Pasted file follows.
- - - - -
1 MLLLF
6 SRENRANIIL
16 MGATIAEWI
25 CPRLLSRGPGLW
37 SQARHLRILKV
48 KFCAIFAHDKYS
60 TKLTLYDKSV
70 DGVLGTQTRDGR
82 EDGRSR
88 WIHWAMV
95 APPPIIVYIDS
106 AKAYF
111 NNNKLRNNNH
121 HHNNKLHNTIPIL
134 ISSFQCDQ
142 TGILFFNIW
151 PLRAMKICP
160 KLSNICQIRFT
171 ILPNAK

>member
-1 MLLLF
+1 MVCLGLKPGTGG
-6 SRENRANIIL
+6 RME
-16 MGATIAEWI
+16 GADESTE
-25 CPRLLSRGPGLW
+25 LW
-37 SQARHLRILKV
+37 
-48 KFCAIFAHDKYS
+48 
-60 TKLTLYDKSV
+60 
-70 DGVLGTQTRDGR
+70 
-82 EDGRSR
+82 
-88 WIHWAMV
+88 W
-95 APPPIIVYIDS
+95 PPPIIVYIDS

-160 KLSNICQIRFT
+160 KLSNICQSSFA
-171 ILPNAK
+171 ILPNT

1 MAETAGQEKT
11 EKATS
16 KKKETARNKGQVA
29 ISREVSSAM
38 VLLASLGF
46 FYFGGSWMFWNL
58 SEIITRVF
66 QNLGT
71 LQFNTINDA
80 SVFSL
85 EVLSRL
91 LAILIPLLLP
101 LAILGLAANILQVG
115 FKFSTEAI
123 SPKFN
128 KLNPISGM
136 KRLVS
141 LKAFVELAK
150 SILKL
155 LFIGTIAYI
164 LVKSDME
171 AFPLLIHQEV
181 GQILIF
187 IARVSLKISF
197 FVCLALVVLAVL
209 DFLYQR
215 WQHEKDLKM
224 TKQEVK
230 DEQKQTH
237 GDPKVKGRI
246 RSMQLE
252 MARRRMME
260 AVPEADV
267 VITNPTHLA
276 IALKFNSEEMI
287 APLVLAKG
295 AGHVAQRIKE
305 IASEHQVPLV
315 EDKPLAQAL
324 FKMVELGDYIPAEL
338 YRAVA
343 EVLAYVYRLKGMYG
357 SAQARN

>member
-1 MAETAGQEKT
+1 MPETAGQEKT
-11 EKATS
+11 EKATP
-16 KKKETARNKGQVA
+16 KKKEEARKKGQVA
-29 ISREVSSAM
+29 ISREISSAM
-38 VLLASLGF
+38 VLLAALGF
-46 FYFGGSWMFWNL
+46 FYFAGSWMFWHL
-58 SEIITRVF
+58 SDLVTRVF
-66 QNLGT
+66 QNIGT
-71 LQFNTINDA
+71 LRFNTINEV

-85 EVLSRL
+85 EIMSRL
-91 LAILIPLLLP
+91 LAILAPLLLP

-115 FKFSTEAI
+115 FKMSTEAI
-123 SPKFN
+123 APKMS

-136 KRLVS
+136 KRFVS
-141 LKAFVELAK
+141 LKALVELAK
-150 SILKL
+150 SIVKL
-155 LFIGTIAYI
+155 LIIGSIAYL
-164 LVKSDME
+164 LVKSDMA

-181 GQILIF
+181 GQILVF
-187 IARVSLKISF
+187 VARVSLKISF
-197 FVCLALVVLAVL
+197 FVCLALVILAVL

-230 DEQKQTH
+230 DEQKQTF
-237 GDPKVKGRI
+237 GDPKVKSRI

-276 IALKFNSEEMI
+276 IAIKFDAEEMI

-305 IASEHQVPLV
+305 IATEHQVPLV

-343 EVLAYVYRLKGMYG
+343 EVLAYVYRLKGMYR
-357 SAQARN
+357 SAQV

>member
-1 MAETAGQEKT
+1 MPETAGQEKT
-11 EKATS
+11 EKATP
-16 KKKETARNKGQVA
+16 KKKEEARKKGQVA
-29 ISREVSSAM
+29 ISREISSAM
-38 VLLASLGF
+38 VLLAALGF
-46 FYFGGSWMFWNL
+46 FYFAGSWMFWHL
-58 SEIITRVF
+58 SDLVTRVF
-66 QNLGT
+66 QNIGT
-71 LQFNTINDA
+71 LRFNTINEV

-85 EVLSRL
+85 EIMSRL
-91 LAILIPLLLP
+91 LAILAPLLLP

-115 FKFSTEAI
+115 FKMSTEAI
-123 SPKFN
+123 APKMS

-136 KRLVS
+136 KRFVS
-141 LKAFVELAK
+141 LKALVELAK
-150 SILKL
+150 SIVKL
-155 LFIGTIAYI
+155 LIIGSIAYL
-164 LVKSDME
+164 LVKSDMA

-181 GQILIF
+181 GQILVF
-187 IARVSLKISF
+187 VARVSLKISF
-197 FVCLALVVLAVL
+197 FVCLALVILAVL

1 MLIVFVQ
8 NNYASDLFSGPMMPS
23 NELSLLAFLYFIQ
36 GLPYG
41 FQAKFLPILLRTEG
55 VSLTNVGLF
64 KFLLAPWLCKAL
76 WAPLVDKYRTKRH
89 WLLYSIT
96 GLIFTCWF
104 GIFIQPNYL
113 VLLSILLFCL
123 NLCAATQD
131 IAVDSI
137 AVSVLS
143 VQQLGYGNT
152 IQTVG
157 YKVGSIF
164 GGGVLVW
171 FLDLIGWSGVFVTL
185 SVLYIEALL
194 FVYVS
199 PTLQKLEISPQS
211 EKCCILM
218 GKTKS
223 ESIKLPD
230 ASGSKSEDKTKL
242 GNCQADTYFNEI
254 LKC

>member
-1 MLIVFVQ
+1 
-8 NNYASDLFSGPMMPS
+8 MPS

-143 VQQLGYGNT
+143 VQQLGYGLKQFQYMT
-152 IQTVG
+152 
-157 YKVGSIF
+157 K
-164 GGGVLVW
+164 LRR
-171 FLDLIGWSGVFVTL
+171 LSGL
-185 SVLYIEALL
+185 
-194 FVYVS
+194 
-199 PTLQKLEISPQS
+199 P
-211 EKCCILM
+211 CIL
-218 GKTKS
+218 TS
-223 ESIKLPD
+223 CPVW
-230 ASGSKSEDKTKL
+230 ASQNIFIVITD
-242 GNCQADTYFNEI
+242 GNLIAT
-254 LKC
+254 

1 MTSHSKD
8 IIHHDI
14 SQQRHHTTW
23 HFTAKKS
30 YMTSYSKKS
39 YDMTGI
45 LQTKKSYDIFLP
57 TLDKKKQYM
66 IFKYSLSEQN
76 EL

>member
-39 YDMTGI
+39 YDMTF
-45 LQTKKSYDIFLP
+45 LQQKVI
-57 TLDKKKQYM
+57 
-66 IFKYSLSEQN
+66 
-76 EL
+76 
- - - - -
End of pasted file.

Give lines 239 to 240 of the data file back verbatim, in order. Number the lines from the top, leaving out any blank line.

+211 CIL
-218 GKTKS